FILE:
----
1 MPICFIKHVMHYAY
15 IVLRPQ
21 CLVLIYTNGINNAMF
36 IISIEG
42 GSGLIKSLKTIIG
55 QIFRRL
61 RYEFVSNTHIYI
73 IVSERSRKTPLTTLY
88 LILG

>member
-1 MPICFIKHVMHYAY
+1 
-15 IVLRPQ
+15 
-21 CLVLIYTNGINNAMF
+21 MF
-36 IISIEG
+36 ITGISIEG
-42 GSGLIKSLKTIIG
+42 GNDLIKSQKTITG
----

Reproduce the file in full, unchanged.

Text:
1 MPICFIKHVMHYAY
15 IVLRPQ
21 CLVLIYTNGINNAMF
36 IISIEG
42 GSGLIKSLKTIIG
55 QIFRRL
61 RYEFVSNTHIYI
73 IVSERSRKTPLTTLY
88 LILG

>member
-1 MPICFIKHVMHYAY
+1 
-15 IVLRPQ
+15 
-21 CLVLIYTNGINNAMF
+21 MF
-36 IISIEG
+36 ITGISIEG
-42 GSGLIKSLKTIIG
+42 GNDLIKSQKTITG